Children wait a year for mental health referral

The Child and Adolescent Mental Health Services facility in Merlin Park

More than 200 Galway children with mental health problems have waited over a year for an appointment with local psychology services.  The lengthy waiting lists exist, despite €17.6 million of mental health funding earmarked for Galway and Roscommon over three years, having been returned unspent to central government.

The long waiting lists in Galway, and some other counties, has prompted Fianna Fáil to claim that there is “effectively an Eircode lottery” in primary care psychological services in this country.

The Galway figure – 208 children aged five to 17 waiting over a year – represents 10% of the 2,000 children who are on waiting lists psychology services.

The wait of more than a year is just for an initial appointment to assess what supports they require.

Junior Minister with responsibility for mental health, Jim Daly, has accepted that there are “issues and challenges”, including “management issues” that need to be addressed.

Minister Daly said he is in discussion with the department to develop a ‘front-door system’ of referrals, “whereby there is one point of contact for everybody who has a mental health issue who is seeking help” and “where a person dials the number he or she is appropriately referred”.

“At the moment, if a person wakes up and is feeling a bit low, it is not clear who to ring – ALONE, Jigsaw, primary care, the emergency department or the GP,” he said.

Fianna Fáil TD, James Browne, said Ireland signed up to the UN Convention on the Rights of the Child, and yet there are currently 2,000 children – 208 of them in Galway – waiting over a year for primary care psychological services.

“It is fair to say that figures like those are clear evidence that there is a crisis in the provision of mental health services for children in the community. It is simply unacceptable that children have to wait for that length of time to get their first appointment just to assess where they are at or what supports they need.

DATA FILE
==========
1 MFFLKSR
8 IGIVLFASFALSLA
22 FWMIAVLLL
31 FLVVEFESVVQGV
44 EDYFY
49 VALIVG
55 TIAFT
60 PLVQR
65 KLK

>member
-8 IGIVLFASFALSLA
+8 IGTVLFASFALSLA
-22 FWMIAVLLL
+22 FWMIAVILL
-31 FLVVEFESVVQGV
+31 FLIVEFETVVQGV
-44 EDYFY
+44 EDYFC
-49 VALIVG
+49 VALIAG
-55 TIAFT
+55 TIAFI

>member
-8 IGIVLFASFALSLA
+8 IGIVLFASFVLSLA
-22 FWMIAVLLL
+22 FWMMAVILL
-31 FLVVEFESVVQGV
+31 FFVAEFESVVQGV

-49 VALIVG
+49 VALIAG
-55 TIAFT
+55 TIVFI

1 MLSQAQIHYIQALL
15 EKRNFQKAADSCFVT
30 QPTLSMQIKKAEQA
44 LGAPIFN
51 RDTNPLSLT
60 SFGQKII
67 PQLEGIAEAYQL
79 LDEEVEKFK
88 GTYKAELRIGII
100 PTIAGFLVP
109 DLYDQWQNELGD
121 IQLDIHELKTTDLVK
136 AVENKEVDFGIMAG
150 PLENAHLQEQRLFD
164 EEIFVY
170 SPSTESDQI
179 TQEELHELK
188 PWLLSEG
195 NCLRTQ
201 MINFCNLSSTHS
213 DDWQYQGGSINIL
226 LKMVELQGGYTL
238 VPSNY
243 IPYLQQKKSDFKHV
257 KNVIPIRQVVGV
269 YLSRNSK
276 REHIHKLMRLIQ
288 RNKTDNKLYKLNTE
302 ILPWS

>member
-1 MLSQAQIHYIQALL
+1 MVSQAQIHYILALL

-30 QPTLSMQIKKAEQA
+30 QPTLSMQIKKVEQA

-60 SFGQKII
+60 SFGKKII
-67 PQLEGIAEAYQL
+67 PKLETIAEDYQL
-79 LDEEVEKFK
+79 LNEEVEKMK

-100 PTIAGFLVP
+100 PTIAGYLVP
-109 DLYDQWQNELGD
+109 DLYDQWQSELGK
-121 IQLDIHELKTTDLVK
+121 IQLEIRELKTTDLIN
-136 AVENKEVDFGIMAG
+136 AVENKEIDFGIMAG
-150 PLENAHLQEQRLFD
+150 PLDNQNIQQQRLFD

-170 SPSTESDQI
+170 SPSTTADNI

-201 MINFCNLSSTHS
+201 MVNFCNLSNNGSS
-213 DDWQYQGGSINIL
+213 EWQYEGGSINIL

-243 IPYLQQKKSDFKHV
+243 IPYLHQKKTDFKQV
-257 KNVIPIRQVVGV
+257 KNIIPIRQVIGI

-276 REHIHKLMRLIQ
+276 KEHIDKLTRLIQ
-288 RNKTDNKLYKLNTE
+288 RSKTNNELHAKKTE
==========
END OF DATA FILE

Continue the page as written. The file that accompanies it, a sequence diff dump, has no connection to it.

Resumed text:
“Vulnerable children and teenagers need the service and there is an obligation to provide it. We know there are significant regional variations across the country depending on where one is,” said Deputy Browne.

Minister Daly said the Health Service Executive has “a service improvement initiative” under way for psychology services. This includes the recruitment of people to fill an additional 22 psychologist posts and 114 assistant psychology posts. The posts were advertised recently, he said.

“A cross-divisional working group, including the mental health division, is working to ensure standardised delivery of service, setting out and communicating the arrangements for care pathways and reporting of metrics. Each community health care organisation has been requested to submit a short-term action plan to address waiting lists in priority areas as part of the service improvement initiative,” he said.

Minister Daly confirmed almost €18m of the Galway Roscommon mental health budget was returned to his department unspent for the years 2012 to 2014.